Jakarta – The beleaguered Corruption Eradication Commission (KPK) has not been asked to take part in the selection of President Joko "Jokowi" Widodo's Cabinet, in what appears to be yet another indication of the rift between the antigraft body and the government.
"We are not involved, but hopefully the President will appoint people with good track records and unquestionable integrity," KPK commissioner Laode M. Syarif said on Monday as quoted by kompas.com.
At the beginning of his first term in 2014, Jokowi enlisted both the KPK and the Financial Transaction Reports and Analysis Centre (PPATK) to look into the track records of his ministerial candidates.
Laode acknowledged that the Cabinet selection was a presidential prerogative and said the KPK did not want to impose on the process. "We hope [Jokowi] knows which ministerial candidates have good track records and which do not," he said.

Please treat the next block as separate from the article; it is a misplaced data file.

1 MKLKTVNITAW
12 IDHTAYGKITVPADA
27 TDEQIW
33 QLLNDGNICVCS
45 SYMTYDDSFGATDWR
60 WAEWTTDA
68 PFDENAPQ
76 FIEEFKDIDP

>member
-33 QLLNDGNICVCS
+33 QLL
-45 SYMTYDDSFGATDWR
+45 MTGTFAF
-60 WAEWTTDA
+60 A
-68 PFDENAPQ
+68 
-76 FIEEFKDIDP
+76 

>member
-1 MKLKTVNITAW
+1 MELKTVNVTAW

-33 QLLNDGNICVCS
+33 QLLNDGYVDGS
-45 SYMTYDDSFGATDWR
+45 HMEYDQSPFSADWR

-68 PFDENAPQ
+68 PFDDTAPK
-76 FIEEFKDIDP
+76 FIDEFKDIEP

Presidential expert staff member Ali Mochtar Ngabalin said the KPK should not be "oversensitive" about its lack of involvement in the Cabinet selection.
"If the President feels it is necessary, he will talk to the KPK. If the President feels that his knowledge is sufficient, there's no need to force him [to involve the KPK]," he said.
Relations between the KPK and the Jokowi administration have appeared strained in recent months as the President approved several policies that many believed could weaken the antigraft body.
Last month, a presidential selection committee proposed South Sumatra Police chief Insp. Gen. Firli Bahuri as a KPK leadership candidate, despite current KPK leaders saying Firli was suspected of "gross ethical violations" during a brief stint at the KPK in 2018. Firli has since been appointed the next KPK chairman by the House of Representatives.
Jokowi also approved the controversial revision of the KPK Law, which experts and activists say will severely diminish the commission's independence and effectiveness. (kmt)